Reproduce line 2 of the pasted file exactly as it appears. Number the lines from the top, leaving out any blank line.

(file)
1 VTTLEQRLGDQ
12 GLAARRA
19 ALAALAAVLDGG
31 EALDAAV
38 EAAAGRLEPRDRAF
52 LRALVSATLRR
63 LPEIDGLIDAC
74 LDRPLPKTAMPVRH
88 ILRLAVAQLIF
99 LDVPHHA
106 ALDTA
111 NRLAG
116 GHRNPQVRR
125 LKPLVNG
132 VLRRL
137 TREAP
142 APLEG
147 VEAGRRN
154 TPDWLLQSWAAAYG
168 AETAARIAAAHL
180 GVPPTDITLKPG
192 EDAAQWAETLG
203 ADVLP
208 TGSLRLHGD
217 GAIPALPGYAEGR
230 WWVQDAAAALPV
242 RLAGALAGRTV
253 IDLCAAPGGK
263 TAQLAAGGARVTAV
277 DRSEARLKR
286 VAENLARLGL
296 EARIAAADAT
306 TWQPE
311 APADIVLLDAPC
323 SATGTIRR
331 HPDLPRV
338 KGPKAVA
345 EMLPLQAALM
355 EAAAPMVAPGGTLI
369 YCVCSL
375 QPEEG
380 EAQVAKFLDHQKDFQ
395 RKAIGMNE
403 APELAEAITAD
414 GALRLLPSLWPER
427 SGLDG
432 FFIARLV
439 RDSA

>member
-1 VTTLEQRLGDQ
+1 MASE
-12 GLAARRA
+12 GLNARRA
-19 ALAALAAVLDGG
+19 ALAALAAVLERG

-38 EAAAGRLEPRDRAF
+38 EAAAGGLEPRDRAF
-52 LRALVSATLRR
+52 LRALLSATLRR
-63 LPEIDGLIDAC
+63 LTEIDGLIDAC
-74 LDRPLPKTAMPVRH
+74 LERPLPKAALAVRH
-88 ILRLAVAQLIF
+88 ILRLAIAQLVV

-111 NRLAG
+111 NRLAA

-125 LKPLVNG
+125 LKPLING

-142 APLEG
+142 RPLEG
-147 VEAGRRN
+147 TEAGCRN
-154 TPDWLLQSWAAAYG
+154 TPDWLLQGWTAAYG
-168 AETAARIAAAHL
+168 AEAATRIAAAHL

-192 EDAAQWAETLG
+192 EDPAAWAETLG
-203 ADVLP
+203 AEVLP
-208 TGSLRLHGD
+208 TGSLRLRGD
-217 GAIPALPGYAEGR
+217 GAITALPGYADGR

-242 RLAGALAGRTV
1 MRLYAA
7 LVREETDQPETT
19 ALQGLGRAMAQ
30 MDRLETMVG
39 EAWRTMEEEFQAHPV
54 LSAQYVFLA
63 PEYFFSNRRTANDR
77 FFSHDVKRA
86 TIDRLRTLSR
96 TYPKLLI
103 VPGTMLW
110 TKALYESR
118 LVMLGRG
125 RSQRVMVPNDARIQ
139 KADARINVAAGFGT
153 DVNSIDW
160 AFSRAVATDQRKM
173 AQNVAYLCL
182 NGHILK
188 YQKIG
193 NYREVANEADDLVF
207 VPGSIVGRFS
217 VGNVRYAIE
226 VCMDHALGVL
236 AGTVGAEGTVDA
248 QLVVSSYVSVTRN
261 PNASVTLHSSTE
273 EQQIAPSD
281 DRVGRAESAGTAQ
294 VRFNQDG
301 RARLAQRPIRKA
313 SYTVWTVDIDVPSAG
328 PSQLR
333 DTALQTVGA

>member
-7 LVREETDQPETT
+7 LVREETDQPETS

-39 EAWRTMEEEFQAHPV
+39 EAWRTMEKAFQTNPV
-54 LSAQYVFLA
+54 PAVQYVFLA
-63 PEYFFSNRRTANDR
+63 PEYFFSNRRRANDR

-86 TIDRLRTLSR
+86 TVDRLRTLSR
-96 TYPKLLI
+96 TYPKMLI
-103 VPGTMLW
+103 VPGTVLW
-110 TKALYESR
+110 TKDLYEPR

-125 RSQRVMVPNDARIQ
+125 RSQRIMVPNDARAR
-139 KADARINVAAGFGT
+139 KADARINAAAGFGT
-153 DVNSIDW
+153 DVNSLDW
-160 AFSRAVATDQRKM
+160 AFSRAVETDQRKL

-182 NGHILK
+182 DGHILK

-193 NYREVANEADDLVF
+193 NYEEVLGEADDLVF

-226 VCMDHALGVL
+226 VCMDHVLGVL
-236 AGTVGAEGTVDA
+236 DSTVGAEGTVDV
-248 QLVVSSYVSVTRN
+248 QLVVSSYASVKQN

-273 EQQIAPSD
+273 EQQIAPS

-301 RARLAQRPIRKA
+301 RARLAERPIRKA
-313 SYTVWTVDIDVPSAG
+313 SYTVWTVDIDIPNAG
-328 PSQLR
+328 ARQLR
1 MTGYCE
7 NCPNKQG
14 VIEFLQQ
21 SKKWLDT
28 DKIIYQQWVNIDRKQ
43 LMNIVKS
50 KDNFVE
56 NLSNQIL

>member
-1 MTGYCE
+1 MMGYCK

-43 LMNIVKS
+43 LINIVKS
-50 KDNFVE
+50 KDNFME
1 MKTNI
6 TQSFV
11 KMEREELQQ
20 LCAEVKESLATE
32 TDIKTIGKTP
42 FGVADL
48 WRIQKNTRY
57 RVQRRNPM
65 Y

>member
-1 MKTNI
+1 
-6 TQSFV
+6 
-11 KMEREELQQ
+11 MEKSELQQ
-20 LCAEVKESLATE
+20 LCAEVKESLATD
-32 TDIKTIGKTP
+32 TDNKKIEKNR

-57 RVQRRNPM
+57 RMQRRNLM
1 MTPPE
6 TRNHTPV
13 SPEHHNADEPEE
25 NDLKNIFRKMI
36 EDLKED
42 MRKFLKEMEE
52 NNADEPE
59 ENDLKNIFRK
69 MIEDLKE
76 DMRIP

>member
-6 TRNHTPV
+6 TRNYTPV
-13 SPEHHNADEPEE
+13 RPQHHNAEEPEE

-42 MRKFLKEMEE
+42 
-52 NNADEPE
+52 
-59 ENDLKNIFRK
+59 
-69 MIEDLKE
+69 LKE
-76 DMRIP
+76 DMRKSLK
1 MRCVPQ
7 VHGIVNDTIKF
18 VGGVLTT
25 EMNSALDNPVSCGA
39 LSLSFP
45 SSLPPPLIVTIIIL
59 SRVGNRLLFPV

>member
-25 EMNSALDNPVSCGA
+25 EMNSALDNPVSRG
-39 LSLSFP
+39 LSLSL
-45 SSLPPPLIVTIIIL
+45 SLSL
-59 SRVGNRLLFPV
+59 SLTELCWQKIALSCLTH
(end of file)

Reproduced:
12 GLAARRA